Pharmacology: Studies on the therapeutic potential of kava find that the active ingredients called kavalactones, react with the limbic system in the brain associated with emotions, emotional behavior, and motivation.
Similar to kratom, there is not yet sufficient research into kava’s active pathways to know exactly what it can or cannot do. Research to date has been focused on exploring the following purported effects of kava:
Risks and Safety Concerns:
The full range of safety concerns associated with kava requires further clinical research, but trials exploring its use have concluded that kava carries a severe risk of liver damage. The exact reasons for this risk are not yet fully understood. Additional risks and side effects associated with kava use include:
- Skin rash and other dermatologic complaints
- Adverse cognitive effects
Preparation and Consumption
The preparation and consumption of kava and kratom are very similar. Most often kava and kratom are available in capsules and powder form, but may also be available in the unadulterated form of full leave or root. Both botanicals may be processed into tinctures, oils, or resins that may offer higher potency per dosage. The various ways of taking kratom and kava often include managing the dosage for long term benefit as well as finding a method that is suited to the user’s personal needs. Common methods of preparation for consumption may include:
- Adding the botanical to food or drink via powder or tincture or raw product
- Brewing the botanical into a tea
- Taking the botanical in capsule form
- Chewing a raw form of the botanical
- Smoking the botanical
Legality and Availability
While both plants are touted for their use as a botanical supplement, there are controversies and differences regarding their production, use, and sales.
The Drug Enforcement Administration has listed Kratom as a Drug and Chemical of Concern for its associations with addiction and potential impact on the liver. Currently, Kratom is not controlled under the Controlled Substance Act and is regulated at the state level. Some states may enact prohibitions against the possession and use of kratom. The Food and Drug Administration has issued warnings for consumers and distributors in regards to kratom use and sales. The FDA is currently evaluating kratom and encouraging more research to better understand the safety of use, specifically concerning the reaction of kratom with other drugs. Kratom is available for purchase at kratom specialty shops, kratom shops online, head shops and tobacco shops, and some gas stations.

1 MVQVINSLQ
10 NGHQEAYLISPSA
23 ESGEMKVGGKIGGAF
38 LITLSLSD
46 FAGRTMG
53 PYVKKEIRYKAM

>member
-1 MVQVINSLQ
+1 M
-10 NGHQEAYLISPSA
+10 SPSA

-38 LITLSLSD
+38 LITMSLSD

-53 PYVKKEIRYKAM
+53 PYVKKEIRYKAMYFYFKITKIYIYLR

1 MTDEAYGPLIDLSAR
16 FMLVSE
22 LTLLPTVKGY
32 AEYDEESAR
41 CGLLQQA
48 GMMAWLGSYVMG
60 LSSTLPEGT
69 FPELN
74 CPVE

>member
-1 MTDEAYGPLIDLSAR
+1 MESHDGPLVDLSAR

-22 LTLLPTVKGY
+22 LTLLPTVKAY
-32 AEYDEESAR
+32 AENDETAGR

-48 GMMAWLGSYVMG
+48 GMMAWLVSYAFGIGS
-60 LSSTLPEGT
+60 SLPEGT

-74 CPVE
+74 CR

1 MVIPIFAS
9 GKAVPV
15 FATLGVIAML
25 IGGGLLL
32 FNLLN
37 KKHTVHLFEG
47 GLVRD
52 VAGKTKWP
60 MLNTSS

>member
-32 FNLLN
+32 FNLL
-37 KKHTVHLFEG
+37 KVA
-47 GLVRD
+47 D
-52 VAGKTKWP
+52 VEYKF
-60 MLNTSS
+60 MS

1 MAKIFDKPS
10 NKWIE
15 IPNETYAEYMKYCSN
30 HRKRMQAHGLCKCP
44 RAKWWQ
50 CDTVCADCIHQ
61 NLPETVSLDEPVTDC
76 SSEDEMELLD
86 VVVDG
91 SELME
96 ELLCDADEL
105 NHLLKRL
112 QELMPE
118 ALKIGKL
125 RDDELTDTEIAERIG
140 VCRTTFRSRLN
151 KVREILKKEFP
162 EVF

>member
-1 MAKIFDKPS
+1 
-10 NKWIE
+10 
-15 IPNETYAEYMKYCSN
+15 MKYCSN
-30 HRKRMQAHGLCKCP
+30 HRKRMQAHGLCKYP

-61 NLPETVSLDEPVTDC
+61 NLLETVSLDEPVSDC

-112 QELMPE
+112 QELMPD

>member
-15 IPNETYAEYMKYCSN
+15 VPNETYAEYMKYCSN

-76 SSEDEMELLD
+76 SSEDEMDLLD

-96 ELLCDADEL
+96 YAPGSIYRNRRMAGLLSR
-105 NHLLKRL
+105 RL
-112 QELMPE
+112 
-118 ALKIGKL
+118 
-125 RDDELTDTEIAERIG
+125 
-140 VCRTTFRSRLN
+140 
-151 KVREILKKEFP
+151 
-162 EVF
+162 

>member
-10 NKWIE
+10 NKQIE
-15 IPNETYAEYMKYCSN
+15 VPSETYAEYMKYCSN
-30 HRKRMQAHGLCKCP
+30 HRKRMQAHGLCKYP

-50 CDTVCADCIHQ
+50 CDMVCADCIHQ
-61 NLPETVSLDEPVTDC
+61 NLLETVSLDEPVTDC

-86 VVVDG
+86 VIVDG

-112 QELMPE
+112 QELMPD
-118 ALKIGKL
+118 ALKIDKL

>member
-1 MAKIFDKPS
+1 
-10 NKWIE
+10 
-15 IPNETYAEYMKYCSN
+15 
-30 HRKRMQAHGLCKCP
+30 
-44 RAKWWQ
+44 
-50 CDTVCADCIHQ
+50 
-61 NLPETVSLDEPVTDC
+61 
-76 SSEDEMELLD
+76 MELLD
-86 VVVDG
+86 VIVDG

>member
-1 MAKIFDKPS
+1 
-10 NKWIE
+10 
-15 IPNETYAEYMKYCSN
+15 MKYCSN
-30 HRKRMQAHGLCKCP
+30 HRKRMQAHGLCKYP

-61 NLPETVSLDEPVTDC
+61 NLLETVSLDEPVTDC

According to the Drug Enforcement Administration, kava is not a controlled substance in the U.S., though there are regulatory controls in other countries in regards to concern over liver toxicity. The Food and Drug Administration has issued a consumer advisory for supplements containing kava due to liver-related injuries and adverse events. Kava is available for purchase online and in many grocery and vitamin stores.
Can I Mix Kratom and Kava?
The two botanicals are reputed to have multiple overlapping benefits; however, research into their potential interactions has not yet been completed conclusively. With no clearly defined research on the matter, it’s best to avoid mixing kava and kratom entirely. Anecdotally, users report taking kratom and kava together for their combined benefit, though it should be done in moderation as the hepatotoxicity of kratom and kava are still being studied for possible liver damage that could be amplified by combined use. As kava has a clearly established risk of liver damage, those with any known liver conditions or taking medication that affects the liver should avoid using kava.
Kava and kratom are both botanicals with a long history of use by those indigenous to areas where the source plants grow naturally. Both have only recently been discovered and embraced as botanicals by broader populations, and while their use has quickly grown, neither herb has undergone the rigorous study or clinical trials necessary to demonstrate their full therapeutic potential or possible risks associated with use.